Jasmine Trinca: “I like to look for different ways of telling femininity”

She was crowned best Italian actress 2020 for her once again remarkable inventive composition in Forever by Ferzan Özpetek. Encounter.

Since its first appearance in 2001 in The Son’s Room, Palme d’Or at Cannes that year, Jasmine Trinca never ceased to dazzle us on the big screen through roles and films that leave a lasting impression on you. Of Romanzo criminale at The Apollonidof Fortunate by Sergio Castellito (who won him the Best Actress Award at Un Certain Regard at Cannes and then the Donatello for Best Actress) to Another life of Emmanuel Mouret, of Caiman from Moretti to honey by Valeria Golino, each of her interpretations hits the mark, with a perfect blend of precision and extreme freedom. This faultless is confirmed with For all time which marks the return to great form of Ferzan Özpetek (Hammam, Harem…). She embodies the best friend of a homosexual couple on the verge of breaking up, a young woman herself breaking up with her grand bourgeois mother and who entrusts her two children to them on the eve of a serious hospitalization. A seemingly secondary role but which she brings to life so intensely that it earned her her second Donatello for Best Actress. By Zoom from Rome, she returns for First on this adventure

This is your first time working with Ferzan Özpetek. Did you know each other before he offered you his new film?

Jasmine Trinca: I first knew Ferzan through his cinema and his first feature films, Hammam, Harem and Family table, which I had adored as it evolves like a fish in water in the universe of melodrama. He is a filmmaker who counts in Italy because many of his films have participated in the evolution of mentalities and even inspired laws. I met him for the first time in 2001, the year of my debut with The Son’s Room as he was leaving Family table because we then did a lot of festivals together. He is an extremely warm, enthusiastic man who has a reputation – not usurped, I assure you – of being a marvelous director of actors. He started as an assistant director to many masters of the golden age of Italian cinema. Every Italian actor I know loves or dreams of working with him.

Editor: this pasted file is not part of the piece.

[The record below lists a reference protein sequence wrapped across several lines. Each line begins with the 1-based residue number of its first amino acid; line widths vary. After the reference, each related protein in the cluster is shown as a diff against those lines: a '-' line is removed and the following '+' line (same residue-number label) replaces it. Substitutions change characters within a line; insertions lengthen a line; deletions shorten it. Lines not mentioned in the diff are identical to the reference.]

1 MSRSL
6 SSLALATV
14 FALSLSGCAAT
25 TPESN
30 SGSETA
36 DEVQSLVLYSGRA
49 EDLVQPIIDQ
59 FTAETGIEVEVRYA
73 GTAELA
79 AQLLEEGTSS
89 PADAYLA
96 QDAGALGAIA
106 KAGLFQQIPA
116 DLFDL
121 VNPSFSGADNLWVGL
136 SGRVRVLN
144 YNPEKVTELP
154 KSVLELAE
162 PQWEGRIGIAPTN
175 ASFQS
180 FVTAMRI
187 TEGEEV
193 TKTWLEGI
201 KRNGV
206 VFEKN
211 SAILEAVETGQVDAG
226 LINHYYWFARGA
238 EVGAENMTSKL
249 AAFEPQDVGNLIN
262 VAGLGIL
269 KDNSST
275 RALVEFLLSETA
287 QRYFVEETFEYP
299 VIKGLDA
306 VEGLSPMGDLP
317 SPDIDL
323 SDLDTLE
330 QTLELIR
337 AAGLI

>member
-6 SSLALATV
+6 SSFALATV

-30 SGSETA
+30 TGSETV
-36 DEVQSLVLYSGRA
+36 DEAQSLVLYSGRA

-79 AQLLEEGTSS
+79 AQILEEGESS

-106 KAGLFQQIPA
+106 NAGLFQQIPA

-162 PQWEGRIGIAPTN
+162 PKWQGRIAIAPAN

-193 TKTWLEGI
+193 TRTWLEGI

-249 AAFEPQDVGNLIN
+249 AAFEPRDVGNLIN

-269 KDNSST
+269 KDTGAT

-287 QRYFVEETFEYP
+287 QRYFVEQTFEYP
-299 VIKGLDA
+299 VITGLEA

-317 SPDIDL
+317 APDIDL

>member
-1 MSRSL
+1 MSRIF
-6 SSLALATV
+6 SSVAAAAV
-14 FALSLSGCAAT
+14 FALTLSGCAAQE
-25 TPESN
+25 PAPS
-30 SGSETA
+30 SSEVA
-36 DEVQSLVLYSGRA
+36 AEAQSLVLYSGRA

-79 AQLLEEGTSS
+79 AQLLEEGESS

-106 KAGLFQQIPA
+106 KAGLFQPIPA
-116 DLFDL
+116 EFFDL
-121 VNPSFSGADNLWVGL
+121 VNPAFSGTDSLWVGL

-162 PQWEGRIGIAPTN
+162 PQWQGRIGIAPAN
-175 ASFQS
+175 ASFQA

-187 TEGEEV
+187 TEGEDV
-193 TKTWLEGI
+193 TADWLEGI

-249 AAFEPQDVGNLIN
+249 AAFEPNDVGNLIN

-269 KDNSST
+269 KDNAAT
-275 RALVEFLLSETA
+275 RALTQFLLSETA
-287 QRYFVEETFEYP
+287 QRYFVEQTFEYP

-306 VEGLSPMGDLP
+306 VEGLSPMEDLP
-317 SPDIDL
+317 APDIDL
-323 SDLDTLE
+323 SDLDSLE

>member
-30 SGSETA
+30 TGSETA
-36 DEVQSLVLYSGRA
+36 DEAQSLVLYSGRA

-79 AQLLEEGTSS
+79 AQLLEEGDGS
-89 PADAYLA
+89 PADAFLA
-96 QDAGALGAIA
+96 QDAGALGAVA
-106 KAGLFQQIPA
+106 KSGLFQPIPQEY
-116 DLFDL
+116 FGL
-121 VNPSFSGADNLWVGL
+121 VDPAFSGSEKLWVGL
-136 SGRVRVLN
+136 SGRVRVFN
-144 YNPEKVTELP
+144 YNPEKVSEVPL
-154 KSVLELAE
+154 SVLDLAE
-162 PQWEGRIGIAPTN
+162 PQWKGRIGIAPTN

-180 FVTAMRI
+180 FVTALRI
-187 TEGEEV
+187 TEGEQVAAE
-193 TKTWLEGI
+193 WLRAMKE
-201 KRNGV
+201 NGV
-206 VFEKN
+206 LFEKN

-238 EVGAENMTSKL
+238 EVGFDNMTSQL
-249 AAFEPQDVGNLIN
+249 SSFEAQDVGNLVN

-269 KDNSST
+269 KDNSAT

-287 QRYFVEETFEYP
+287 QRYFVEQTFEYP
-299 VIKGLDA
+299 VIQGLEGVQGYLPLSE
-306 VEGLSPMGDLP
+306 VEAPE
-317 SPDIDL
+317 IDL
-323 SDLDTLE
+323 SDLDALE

What attracted you to his proposal for For all time ?

The opportunity to be able to embody a type of character that I love like the heroine of Fortunate of Sergio Castellito for example. An imperfect mother who refuses to submit to the dictates of society. It’s always fascinating to look for different ways of telling femininity. To release such powerful clichés on this subject in Italy. With also here a challenge to take up: to make it very present, including when it disappears. Make sure that we never forget Annamaria during her hospital stays, for example.

And it’s successful because you won the prize for best actress at the equivalent of the Italian Césars and not that of the supporting role!

Honestly, I was the first surprise when I was nominated in this category but it’s obviously very flattering for my work

How did you build this Annamaria?